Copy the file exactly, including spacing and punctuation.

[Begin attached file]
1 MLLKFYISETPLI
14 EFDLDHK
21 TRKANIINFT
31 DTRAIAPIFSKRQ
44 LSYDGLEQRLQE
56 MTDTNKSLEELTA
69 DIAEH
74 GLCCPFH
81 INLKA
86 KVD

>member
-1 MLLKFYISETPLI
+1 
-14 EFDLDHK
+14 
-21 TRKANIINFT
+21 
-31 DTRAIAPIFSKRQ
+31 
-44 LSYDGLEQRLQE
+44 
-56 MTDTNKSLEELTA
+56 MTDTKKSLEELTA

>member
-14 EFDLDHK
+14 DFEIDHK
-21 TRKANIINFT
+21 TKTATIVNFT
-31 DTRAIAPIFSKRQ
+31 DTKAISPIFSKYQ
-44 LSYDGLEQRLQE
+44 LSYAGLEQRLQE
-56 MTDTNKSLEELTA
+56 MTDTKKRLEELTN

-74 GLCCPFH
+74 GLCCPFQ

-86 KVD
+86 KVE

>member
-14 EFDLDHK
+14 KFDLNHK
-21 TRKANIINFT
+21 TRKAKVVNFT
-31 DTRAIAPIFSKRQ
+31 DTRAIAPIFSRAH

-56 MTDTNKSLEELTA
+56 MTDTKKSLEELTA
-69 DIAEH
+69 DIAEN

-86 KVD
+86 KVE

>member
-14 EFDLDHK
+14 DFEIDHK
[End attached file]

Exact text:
1 MLLKFYISETPLI
14 EFDLDHK
21 TRKANIINFT
31 DTRAIAPIFSKRQ
44 LSYDGLEQRLQE
56 MTDTNKSLEELTA
69 DIAEH
74 GLCCPFH
81 INLKA
86 KVD

>member
-1 MLLKFYISETPLI
+1 
-14 EFDLDHK
+14 
-21 TRKANIINFT
+21 
-31 DTRAIAPIFSKRQ
+31 
-44 LSYDGLEQRLQE
+44 
-56 MTDTNKSLEELTA
+56 MTDTKKSLEELTA

>member
-14 EFDLDHK
+14 DFEIDHK
-21 TRKANIINFT
+21 TKTATIVNFT
-31 DTRAIAPIFSKRQ
+31 DTKAISPIFSKYQ
-44 LSYDGLEQRLQE
+44 LSYAGLEQRLQE
-56 MTDTNKSLEELTA
+56 MTDTKKRLEELTN

-74 GLCCPFH
+74 GLCCPFQ

-86 KVD
+86 KVE

>member
-14 EFDLDHK
+14 KFDLNHK
-21 TRKANIINFT
+21 TRKAKVVNFT
-31 DTRAIAPIFSKRQ
+31 DTRAIAPIFSRAH

-56 MTDTNKSLEELTA
+56 MTDTKKSLEELTA
-69 DIAEH
+69 DIAEN

-86 KVD
+86 KVE

>member
-14 EFDLDHK
+14 DFEIDHK